Recommended Reading: On Lucia Berlin’s final stories, “a series of sketches which traced her life.”
As we noted here recently about the rise and fall of Motown, the real issue was money — who earned it, who kept it, who never saw it. Now Barrett Strong, who co-wrote and sang the Detroit label’s first hit in 1959, “Money (That’s What I Want),” tells The New York Times that he never saw a penny of royalties for a song that became a classic and generated millions of dollars for the label. Strong’s story is the story of Motown boiled down to its bitter, ironic essence.
Librarians might frown on P.D.A. in the library, that is, Public Displays of Affection by canoodling college couples. But another kind of P.D.A. might bring a different, more welcome sort of disruption to the library: Patron-Driven Acquisition, a model of e-book licensing that aims to relieve library purchasing agents from spending thousands on books nobody will end up reading.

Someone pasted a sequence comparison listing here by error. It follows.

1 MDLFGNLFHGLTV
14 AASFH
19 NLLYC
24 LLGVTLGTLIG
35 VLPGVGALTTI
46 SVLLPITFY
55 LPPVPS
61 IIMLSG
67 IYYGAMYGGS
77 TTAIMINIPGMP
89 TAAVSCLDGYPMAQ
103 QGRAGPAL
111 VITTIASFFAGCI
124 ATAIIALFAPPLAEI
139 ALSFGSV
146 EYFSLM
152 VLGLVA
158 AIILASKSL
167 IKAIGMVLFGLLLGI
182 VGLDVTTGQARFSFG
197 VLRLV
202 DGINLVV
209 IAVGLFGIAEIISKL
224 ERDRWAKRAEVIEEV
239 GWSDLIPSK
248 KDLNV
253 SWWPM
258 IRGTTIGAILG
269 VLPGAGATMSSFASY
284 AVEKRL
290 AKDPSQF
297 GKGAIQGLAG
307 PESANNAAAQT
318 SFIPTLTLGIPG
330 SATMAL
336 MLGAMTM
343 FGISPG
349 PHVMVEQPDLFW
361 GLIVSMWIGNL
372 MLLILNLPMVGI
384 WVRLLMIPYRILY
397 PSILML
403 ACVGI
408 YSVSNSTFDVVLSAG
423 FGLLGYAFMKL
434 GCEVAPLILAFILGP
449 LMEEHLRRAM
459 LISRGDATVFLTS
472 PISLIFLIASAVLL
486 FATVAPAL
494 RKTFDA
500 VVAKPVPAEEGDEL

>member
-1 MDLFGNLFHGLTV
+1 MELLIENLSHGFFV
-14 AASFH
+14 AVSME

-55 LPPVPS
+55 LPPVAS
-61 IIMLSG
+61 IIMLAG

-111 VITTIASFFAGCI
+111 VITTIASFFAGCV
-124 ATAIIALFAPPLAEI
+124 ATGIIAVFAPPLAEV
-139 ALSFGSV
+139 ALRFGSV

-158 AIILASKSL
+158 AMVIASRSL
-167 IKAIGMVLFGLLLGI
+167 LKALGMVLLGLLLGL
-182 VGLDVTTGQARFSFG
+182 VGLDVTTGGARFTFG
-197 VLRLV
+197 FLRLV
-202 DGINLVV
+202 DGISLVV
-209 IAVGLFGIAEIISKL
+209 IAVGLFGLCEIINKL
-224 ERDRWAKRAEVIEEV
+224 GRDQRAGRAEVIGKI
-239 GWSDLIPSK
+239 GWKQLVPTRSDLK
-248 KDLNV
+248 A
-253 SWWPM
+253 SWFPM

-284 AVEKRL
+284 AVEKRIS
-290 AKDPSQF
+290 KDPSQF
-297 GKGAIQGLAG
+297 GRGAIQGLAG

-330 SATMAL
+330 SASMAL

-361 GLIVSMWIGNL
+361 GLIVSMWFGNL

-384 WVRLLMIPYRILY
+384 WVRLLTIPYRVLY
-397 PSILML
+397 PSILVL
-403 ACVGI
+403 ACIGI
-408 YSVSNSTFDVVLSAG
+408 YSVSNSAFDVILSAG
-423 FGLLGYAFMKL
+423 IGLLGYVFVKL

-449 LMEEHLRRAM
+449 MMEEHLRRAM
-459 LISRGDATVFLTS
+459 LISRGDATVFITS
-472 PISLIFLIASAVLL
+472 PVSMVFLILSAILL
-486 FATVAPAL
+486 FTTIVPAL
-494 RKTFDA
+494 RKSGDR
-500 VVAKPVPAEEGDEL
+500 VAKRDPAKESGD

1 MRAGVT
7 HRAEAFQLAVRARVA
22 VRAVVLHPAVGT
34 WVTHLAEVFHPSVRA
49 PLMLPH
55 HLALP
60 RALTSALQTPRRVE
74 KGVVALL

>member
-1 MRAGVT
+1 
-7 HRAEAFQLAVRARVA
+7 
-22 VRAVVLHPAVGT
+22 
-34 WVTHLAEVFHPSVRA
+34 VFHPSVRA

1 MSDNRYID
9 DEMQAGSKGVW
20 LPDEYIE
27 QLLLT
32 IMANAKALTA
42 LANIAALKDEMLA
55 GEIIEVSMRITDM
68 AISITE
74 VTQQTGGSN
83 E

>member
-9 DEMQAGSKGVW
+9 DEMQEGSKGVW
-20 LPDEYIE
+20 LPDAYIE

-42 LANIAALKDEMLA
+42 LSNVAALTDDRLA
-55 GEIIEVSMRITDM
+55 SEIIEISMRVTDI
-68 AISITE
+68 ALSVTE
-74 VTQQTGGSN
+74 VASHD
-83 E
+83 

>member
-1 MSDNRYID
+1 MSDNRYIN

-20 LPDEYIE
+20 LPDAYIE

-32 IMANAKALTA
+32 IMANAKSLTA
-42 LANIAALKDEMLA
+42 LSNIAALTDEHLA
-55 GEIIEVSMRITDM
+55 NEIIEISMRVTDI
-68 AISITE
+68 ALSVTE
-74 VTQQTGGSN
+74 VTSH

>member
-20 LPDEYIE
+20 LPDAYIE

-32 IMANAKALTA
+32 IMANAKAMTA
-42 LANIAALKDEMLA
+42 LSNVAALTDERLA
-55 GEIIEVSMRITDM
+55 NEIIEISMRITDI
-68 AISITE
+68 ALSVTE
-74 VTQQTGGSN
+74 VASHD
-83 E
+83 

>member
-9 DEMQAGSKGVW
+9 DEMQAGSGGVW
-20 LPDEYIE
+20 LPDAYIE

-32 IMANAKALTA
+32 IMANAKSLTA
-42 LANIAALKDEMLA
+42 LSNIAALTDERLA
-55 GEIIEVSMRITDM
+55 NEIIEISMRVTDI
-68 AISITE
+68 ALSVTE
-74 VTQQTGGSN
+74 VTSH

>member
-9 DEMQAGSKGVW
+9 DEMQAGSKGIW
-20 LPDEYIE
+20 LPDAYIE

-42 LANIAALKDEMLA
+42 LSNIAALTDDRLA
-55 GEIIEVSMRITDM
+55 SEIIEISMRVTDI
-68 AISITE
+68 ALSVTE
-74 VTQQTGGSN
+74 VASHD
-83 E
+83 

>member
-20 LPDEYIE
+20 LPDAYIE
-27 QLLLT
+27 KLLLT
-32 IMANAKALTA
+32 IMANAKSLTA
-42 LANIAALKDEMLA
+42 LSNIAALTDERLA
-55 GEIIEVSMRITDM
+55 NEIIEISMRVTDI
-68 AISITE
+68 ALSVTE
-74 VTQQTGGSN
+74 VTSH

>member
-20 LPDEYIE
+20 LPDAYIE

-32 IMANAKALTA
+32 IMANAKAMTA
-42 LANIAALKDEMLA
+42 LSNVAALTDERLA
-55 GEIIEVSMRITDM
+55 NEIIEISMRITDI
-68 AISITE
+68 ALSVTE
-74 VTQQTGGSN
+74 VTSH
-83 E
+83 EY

This one is for all you antiquarians out there. The oldest known draft of the most widely read work in all of English literature, the King James Bible, has been discovered in the archives at Sidney Sussex College in Cambridge. William Shakespeare’s books have also sold a ton of copies, and here’s an essay from The Millions that imagines him as a kind of God, Himself.